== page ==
“I reckon I have seen Jump nigh on 30 times and they have never played the same set twice. Fronted by Celtic bard John Dexter Jones, still looking as lithe and nimble as when I first saw him, he is the reminder of the fact that the protest song is still as relevant as it ever was and why musicians must talk about politics and life.
I read a lot of guff online about people saying that musicians shouldn’t talk about politics in their music and they should keep their art separate. Why? Is always my stock answer, they are making their art and it is not up to us to dictate what anyone should sing about. I remember the Jump song Tower of Babel, inspired by someone telling John he shouldn’t swear so much. Politics is everywhere, it dictates house prices, it permeates our every being, everything that happens to us and society is dictated to by politics, so musicians should reflect that in what they do if they are being true to themselves and their art.
He is a passionate, articulate and intelligent frontman who comes from proud Welsh stock and his history is as important as our future. This was evident in this truly impassioned and powerful set, featuring as it did, several songs that still resonate and sadly, despite being written a while ago, are still as relevant as they ever were.
The scathing Moscow Circus (taken from my favourite Jump album ‘Matthew’) and the new poem to music The Station Parade segueing into The Sniper from ‘The Beachcomber’ album, were two personally poignant insights about the First World War in the 100th year since it finished and telling of the folly of war and the story of one of John’s Great Uncles.
However, the highlight and most powerful song of their set, nay the weekend, was their new number Breaking Point, the title taken from ‘that’ EU referendum poster. It is John's most brutal and impassioned takedown of this whole Brexit clusterfuck and rise of the right, I doubt there was anyone in there who wasn’t moved and understood the message behind the song.
Jump as a band are peerless live and they just get so much better with age, like a fine wine, with the twin guitar sounds of Steve Hayes and Ronnie Rundle trading licks and rolling riffs from one side to the other, whilst Mo on keys adds a lot of texture to the sounds. Andy Barker on drums keeps the beat going while newest member, Mark Pittam on bass, fits in perfectly with the band ethos.
JDJ made a humorous comment from a previous review about him hectoring and haranguing an audience, and you know what, for the quality of the performance and the songs I would happily be hectored and harangued for another few hours thank you very much.”
“JUMP frontman John Dexter Jones has an enduring fascination with and empathy with the wartime experiences of his family and with that in mind, the first part of the band’s set was based on songs that were structured around those experiences. As usual, the frontman, as well as doing his usual excellent job leading the band, gave us some of the background behind the songs, in other words a typically fascinating and enthralling Jump set. The rest of the band were first class, with a special mention to Ronnie Rundle and Steve Hayes for their work on guitar.”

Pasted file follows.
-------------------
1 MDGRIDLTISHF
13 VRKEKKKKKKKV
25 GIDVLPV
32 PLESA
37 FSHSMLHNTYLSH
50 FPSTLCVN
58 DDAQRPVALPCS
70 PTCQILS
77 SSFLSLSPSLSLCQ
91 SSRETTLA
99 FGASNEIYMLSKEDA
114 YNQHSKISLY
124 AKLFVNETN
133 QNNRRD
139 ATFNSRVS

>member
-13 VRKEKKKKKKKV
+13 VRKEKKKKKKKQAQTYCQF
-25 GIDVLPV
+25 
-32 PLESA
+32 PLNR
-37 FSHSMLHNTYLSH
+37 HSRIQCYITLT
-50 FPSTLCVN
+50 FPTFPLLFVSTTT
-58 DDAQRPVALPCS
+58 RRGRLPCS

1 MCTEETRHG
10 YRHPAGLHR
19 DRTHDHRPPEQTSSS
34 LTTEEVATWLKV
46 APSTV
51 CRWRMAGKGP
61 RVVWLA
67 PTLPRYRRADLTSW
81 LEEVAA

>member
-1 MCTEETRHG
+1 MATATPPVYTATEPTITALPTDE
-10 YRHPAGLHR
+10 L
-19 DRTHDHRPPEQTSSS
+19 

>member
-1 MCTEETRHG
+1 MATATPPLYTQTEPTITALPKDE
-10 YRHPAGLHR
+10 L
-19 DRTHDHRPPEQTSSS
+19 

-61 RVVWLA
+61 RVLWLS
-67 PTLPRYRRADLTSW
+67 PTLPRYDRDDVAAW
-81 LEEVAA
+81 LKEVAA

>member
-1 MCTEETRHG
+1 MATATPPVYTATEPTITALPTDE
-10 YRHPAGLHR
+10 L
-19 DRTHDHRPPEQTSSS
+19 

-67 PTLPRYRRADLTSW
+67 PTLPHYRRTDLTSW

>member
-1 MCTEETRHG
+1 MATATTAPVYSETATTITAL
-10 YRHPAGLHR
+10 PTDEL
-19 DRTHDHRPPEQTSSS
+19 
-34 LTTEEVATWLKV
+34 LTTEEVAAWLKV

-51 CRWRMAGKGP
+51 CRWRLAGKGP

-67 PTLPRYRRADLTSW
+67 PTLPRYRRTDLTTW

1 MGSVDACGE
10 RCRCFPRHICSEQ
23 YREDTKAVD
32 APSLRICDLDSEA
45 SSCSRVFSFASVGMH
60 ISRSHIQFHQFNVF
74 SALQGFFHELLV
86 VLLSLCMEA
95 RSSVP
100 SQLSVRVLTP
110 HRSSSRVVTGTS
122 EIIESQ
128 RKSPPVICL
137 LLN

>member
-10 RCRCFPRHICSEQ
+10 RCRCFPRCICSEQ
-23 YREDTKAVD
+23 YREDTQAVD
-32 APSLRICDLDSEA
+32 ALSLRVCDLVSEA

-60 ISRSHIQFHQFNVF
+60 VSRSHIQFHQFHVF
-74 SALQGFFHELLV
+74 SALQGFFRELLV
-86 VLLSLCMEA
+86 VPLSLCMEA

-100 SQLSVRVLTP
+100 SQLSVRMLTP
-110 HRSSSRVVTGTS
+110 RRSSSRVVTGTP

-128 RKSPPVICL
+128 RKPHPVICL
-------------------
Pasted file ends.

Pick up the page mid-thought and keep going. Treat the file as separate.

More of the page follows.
Resonate Festival - 13th September 2018
A cracking start with Jump leaving the audience rocking on their heels. With only an hour for each band, no prisoners were to be taken. Jump have been around for 25 years plus, but you wouldn’t know it from the exuberance of their delivery; slick, professional, and John Dexter Jones is entertaining in every aspect you want from a front man. Songs of this and that, from those areas that only progressive music ever seems to touch. I loved the set, and I hope that my first experience of Jump is not my last.
The Progressive Aspect
Two reviews of HRH Prog V
HRH Prog is back at Hafyn-y-Mor in Wales and for the first year, takes over the whole site (having previously doubled up with the sci-fi weekender). That they have had no trouble finding extra prog fans is certainly evident on Thursday's opening night as the main arena is far busier than it's been in previous years. This is partly due to only the main stage being open today but even so, numbers are up and there is a good atmosphere for openers Jump.
Jump were here two years ago and the set has a familiar feel about it. Front man John Dexter Jones is as entertaining as ever, regaling the crowd with a continuous stream of little stories and anecdotes. The music has that classic 80s prog feel about it with some great guitar work but whilst undoubtedly polished it lacks a little edge at times. It is by and large upbeat however and Jump do a fine job of enthusing the crowd and they are the perfect band to kick things off and get everyone in the mood for the weekend.
A strong warm-up first day starts with some Marillion-esque neo-prog from the tenacious Jump, whose engaging singer John Dexter Jones remarks that since they last played here, "The world has turned upside down, but the prog remains the same."
The latest incarnation of The Enid is as a trio, keyboard player Zach Bullock providing occasional vocals to new fusion-styled songs, although their set, and that of Pendragon, is blighted by an overloud mix that favours instruments over vocals. Pendragon largely overcome this to deliver an epic set, before the surprisingly fresh-sounding Gong reinvent themselves with stunning musicianship and their own Adrian Belew in frontman Kavus Torabi, even if a couple of the psychedelic oldies do go on a bit too long.
Earlier reviews can be found HERE.